Urology Now offers a full range of services which include:

  • General urology consultations

  • Scalpelless Vasectomy

Vasectomy or male sterilisation is a simple and reliable method of contraception, chosen by many men who have decided that they do not want any or more children.
A vasectomy is a quick and simple procedure that usually takes 20-30 minutes to perform.  The procedure is carried out under local anaesthetic as day case surgery.  This means only your scrotum and testicles are anaesthetised and you will be awake for the procedure.You will not feel any pain, although it may feel slightly uncomfortable.

Your procedure:
Your consultant will make one or two small incisions in the scrotum using a point clip rather than cutting with a scalpel. This reduces the risk of getting a blood clot or Haematoma forming after the procedure.  The two tubes (known as the vas) that carry sperm from the testicles are located by your consultant and a section removed.  The ends of both vas are then tied and separated using a layer of tissue.  The skin is closed with dissolving sutures which will take approximately two weeks to disappear.
Your aftercare:
Starting at 16 weeks and every 4 weeks thereafter from your procedure you will need to provide the laboratory with a sample of your semen.This will be tested to see if there are any sperm present. Once two consecutive samples are clear of sperm the procedure can be considered a success and further contraception can be stopped. Until informed of the success contraception must be used. 
Next steps:
You can refer yourself for a vasectomy or be referred by your GP.
Appointments are available at Urology Now for counselling prior to the procedure and for the procedure itself. Following your consultation, a convenient operation date will be booked to suit your schedule and with little or no waiting time.

  • Erectile dysfunction

ED is defined as the persistent "inability to achieve or maintain an erection sufficient for satisfactory sexual performance." While ED is not life threatening, the condition may result in withdrawal from sexual intimacy and reduced quality of life.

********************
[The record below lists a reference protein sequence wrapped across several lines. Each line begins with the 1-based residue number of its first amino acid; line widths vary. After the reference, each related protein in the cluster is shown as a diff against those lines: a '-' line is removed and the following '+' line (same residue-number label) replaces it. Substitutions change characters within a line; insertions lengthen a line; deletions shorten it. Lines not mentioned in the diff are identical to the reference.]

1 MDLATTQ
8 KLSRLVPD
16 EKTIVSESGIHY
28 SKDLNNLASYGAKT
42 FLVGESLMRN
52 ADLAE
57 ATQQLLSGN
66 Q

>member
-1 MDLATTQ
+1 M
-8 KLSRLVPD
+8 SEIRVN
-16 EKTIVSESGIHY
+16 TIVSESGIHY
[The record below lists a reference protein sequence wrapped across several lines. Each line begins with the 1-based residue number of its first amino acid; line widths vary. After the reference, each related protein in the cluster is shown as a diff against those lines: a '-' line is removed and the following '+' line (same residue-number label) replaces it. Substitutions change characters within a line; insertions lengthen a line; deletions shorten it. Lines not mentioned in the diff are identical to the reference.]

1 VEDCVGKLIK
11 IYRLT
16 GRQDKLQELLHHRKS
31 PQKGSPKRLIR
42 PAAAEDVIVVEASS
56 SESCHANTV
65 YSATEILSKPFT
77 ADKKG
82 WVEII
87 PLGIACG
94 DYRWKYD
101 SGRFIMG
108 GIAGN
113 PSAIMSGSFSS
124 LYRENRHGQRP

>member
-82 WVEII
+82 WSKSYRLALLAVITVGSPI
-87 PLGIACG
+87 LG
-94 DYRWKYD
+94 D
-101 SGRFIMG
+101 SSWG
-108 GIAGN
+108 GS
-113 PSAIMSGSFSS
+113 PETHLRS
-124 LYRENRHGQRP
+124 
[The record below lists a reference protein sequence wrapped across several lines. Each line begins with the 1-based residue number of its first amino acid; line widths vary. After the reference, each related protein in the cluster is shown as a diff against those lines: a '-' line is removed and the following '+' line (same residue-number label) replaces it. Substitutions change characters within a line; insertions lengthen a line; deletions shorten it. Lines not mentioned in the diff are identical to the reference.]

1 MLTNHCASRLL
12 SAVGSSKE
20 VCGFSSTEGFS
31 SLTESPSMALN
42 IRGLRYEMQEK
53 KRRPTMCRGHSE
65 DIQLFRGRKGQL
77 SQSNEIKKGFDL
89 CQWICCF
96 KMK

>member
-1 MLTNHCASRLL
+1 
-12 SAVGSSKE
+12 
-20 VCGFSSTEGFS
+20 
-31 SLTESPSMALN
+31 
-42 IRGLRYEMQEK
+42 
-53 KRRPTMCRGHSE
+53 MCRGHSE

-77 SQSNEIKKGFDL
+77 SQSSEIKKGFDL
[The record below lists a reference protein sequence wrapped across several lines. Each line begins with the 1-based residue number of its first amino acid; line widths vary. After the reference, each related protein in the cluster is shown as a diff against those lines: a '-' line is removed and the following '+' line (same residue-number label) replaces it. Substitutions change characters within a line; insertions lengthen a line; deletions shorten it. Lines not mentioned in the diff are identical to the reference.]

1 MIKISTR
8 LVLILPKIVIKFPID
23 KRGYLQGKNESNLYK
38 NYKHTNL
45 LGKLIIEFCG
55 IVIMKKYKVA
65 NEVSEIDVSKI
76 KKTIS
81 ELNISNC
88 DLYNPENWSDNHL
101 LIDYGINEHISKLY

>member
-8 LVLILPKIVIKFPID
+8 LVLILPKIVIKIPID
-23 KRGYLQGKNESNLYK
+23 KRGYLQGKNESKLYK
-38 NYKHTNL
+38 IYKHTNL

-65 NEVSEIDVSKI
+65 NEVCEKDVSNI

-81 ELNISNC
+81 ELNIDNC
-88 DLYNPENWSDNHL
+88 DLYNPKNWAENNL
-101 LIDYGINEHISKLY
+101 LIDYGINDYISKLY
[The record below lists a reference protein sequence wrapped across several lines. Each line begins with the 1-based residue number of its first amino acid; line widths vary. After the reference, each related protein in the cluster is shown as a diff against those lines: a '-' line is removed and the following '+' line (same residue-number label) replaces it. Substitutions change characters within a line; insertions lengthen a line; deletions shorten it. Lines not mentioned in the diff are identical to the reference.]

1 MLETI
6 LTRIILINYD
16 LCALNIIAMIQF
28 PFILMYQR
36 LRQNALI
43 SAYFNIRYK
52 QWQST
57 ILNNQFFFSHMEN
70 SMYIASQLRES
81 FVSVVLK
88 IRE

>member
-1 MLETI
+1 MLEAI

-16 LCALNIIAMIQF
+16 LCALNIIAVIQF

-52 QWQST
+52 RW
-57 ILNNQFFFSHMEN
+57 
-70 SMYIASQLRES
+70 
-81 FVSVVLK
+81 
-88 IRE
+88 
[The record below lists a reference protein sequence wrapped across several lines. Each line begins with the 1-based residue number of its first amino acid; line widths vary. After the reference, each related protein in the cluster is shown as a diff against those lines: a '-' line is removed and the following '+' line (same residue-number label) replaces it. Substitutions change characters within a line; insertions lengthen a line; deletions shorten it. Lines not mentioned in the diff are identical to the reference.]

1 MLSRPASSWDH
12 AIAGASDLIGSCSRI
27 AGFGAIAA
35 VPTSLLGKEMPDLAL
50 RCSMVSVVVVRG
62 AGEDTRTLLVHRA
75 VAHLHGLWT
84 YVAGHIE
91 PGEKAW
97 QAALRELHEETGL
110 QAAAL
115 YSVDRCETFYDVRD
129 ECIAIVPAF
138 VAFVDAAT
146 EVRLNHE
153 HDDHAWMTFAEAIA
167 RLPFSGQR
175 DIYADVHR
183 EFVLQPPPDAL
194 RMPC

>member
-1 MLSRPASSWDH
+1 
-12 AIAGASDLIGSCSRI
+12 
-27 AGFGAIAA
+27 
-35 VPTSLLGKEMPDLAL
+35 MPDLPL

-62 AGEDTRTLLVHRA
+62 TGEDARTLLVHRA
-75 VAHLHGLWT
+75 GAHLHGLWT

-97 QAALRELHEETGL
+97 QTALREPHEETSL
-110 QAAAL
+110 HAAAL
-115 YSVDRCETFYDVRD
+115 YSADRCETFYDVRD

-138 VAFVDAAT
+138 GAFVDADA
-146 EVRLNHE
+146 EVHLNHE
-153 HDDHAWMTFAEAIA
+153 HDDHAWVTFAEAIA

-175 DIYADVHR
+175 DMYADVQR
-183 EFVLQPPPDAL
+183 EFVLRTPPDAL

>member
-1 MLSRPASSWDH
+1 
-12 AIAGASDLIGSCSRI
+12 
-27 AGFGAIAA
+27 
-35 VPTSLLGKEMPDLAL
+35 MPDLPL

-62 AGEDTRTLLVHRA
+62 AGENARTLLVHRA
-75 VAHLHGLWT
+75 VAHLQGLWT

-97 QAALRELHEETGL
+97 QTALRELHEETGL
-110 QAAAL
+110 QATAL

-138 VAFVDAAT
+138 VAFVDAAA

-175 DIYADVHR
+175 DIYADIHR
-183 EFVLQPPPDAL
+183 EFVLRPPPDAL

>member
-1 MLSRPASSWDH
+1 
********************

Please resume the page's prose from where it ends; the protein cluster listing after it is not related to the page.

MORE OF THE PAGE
The cause of erectile dysfunction is inadequate rigidity of the blood filled cylinders (corpora cavernosa) of the penis. This may be due to a lack of nerve signals initiating blood flow into the penis, impairment of the arteries filling the penis, ineffective closure of veins required for appropriate storage of blood within the erect penis, psychological factors, and hormonal deficiencies. A combination of physical and psychological factors is often present. Secondary problems related to erectile dysfunction can include loss of sexual desire (loss of libido), premature ejaculation, or inability to reach orgasm.
The physical causes of ED can be further divided into nervous system problems, artery and vein damage, and hormonal causes. Nervous system causes may be due to brain or spinal cord disease (e.g., spinal cord injury, multiple sclerosis) or due to injury to smaller peripheral nerves (e.g. previous pelvic surgery and diabetic nerve damage). Artery or vein damage may be related to the build-up of obstructive cholesterol deposits in arteries, high blood pressure, diabetes, smoking, or trauma. Low testosterone levels can interfere with normal erectile function however this is not considered to be a principal cause of ED in the majority of patients.
Risk Factors
The prevalence and severity of ED increase with age. By the time men reach their seventies, 70% will have ED to some extent (Figure 1). Other risk factors include high blood pressure, diabetes, smoking, high cholesterol, vascular disease.
Treatment options for ED have increased over the past decade to include oral treatment, intracavernosal injection therapy, vacuum constriction devices, hormone replacement and surgery. The goal of treatment is to restore satisfactory erections with minimal adverse effects. Men have demonstrated a strong preference for oral treatments even if they have low efficacy. 
Oral phosphodiesterase type-5 inhibitors (PDE5 inhibitors) such as Viagra, Cialis and Levitra are first line therapy for ED.
The efficacy of sildenafil (Viagra), vardenafil (Levitra), and tadalafil (Cialis) are very similar. Because efficacy is very similar amongst the three agents, side effects and time-to-onset will be the main distinguishing factors. Viagra and Levitra feature rapid-onset of action, whereas Cialis has a long window of opportunity for use. Maximum levels in the bloodstream are reached within 45 minutes with Levitra, an hour and 10 minutes with Viagral, and 2 hours with Cialis. Conversely, the half-life of Viagra is 4 hours, for vardenafil 4 to 5 hours, and for Cialis 17 to 21 hours. 
Cardiovascular diseases may be a contraindication to treatment with these medicines. Severely impaired patients may run the risk of a cardiac complication related to vigorous sexual activity. Likewise, patients actively taking nitrates, including nitroglycerine and other agents, are contraindicated from receiving prescriptions for PDE5 inhibitors. 
Visual disturbances can be seen with sildenafil (blue haze to the visual field; this effect is temporary and is not dangerous).
A very rare but more serious visual complication is shared by all PDE5 inhibitors. This is non-arteritic anterior ischemic optic neuropathy (NAION). A number of cases have been reported and generally risk factors for this very rare form of blindness are severe cardiovascular conditions.